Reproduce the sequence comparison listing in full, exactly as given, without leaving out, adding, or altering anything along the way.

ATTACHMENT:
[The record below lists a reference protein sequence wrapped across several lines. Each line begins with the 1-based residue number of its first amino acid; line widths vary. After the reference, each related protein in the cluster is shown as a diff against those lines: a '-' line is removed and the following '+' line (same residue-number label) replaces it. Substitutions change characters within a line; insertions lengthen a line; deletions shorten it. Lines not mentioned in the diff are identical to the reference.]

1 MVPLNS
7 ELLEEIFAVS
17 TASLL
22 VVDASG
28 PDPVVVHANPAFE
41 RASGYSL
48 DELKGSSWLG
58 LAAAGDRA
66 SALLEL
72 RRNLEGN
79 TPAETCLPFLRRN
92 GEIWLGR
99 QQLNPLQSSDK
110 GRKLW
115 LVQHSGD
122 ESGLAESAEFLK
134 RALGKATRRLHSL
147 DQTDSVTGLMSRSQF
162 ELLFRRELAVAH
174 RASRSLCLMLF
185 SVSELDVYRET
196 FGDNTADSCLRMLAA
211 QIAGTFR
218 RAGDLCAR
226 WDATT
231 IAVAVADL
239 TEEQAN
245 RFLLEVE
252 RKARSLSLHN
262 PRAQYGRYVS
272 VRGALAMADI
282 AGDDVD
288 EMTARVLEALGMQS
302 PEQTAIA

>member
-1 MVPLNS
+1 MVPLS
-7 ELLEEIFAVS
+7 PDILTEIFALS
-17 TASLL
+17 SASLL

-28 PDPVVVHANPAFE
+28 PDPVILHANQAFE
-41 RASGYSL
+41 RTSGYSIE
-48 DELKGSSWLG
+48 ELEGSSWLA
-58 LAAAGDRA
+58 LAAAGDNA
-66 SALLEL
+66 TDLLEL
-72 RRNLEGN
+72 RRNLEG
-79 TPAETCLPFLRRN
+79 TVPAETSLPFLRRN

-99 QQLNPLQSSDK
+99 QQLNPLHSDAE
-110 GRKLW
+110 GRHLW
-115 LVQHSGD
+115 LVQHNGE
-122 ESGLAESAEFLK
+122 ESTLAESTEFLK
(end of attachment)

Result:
[The record below lists a reference protein sequence wrapped across several lines. Each line begins with the 1-based residue number of its first amino acid; line widths vary. After the reference, each related protein in the cluster is shown as a diff against those lines: a '-' line is removed and the following '+' line (same residue-number label) replaces it. Substitutions change characters within a line; insertions lengthen a line; deletions shorten it. Lines not mentioned in the diff are identical to the reference.]

1 MVPLNS
7 ELLEEIFAVS
17 TASLL
22 VVDASG
28 PDPVVVHANPAFE
41 RASGYSL
48 DELKGSSWLG
58 LAAAGDRA
66 SALLEL
72 RRNLEGN
79 TPAETCLPFLRRN
92 GEIWLGR
99 QQLNPLQSSDK
110 GRKLW
115 LVQHSGD
122 ESGLAESAEFLK
134 RALGKATRRLHSL
147 DQTDSVTGLMSRSQF
162 ELLFRRELAVAH
174 RASRSLCLMLF
185 SVSELDVYRET
196 FGDNTADSCLRMLAA
211 QIAGTFR
218 RAGDLCAR
226 WDATT
231 IAVAVADL
239 TEEQAN
245 RFLLEVE
252 RKARSLSLHN
262 PRAQYGRYVS
272 VRGALAMADI
282 AGDDVD
288 EMTARVLEALGMQS
302 PEQTAIA

>member
-1 MVPLNS
+1 MVPLS
-7 ELLEEIFAVS
+7 PDILTEIFALS
-17 TASLL
+17 SASLL

-28 PDPVVVHANPAFE
+28 PDPVILHANQAFE
-41 RASGYSL
+41 RTSGYSIE
-48 DELKGSSWLG
+48 ELEGSSWLA
-58 LAAAGDRA
+58 LAAAGDNA
-66 SALLEL
+66 TDLLEL
-72 RRNLEGN
+72 RRNLEG
-79 TPAETCLPFLRRN
+79 TVPAETSLPFLRRN

-99 QQLNPLQSSDK
+99 QQLNPLHSDAE
-110 GRKLW
+110 GRHLW
-115 LVQHSGD
+115 LVQHNGE
-122 ESGLAESAEFLK
+122 ESTLAESTEFLK